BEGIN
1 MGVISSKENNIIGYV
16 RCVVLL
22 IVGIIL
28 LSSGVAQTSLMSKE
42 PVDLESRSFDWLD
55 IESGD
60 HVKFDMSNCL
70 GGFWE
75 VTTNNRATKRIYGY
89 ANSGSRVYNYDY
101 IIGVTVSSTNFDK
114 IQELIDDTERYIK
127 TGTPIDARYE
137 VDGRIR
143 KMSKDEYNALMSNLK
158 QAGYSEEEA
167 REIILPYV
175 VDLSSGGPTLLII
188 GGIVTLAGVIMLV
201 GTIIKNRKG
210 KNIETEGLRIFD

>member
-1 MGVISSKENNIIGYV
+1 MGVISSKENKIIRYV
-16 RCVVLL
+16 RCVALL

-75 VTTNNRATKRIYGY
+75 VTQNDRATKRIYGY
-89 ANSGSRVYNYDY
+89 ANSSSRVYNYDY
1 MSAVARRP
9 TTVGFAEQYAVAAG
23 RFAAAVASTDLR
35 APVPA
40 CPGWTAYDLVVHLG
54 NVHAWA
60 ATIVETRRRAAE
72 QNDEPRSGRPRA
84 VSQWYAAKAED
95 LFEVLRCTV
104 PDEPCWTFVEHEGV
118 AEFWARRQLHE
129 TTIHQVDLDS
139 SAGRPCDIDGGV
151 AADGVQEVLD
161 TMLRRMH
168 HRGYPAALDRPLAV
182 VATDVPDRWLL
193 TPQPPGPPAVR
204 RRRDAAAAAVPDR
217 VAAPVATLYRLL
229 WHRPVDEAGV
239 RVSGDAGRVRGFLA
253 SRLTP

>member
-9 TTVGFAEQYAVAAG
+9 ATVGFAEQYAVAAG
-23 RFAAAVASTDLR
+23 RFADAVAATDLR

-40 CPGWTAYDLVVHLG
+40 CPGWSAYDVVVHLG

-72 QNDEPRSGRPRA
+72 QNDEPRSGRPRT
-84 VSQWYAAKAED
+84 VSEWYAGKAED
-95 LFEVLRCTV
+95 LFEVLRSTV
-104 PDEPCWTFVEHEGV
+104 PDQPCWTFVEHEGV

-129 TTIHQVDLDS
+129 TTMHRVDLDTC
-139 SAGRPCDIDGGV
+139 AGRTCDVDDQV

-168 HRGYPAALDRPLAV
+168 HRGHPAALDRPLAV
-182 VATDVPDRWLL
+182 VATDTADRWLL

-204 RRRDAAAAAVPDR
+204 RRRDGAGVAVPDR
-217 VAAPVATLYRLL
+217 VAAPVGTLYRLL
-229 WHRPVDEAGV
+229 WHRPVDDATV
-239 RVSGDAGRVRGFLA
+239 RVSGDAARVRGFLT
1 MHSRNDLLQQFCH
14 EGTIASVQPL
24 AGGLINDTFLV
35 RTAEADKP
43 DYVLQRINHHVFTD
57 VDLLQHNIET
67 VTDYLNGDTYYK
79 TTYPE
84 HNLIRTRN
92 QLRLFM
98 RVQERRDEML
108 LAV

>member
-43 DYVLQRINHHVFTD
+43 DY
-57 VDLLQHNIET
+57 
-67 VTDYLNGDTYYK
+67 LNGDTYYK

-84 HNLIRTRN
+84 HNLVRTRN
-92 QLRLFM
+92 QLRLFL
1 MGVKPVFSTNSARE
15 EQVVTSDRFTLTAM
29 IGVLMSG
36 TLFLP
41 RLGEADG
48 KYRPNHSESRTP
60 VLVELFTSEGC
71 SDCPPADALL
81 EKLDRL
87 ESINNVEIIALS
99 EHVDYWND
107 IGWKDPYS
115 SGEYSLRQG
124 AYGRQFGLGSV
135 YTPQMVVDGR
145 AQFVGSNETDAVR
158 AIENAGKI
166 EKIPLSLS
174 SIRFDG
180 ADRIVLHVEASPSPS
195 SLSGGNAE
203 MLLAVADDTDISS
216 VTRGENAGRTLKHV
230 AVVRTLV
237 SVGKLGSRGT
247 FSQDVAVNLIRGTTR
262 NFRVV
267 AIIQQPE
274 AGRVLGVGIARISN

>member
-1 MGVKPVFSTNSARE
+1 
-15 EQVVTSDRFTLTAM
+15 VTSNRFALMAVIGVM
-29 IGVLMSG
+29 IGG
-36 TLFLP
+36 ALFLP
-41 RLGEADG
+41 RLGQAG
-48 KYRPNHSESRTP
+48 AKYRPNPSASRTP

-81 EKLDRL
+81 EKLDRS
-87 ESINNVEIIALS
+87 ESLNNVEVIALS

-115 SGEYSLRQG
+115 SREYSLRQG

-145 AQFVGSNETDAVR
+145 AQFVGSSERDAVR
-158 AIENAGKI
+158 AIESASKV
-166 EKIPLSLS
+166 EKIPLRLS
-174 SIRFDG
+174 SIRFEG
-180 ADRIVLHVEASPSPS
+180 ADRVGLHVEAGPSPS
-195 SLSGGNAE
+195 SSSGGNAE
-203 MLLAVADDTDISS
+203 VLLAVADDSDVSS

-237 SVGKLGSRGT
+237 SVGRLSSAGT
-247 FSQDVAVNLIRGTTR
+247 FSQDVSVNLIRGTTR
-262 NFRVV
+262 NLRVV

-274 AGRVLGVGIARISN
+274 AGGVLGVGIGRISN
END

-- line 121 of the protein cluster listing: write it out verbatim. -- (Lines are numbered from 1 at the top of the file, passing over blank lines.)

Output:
115 SGEYSLRQG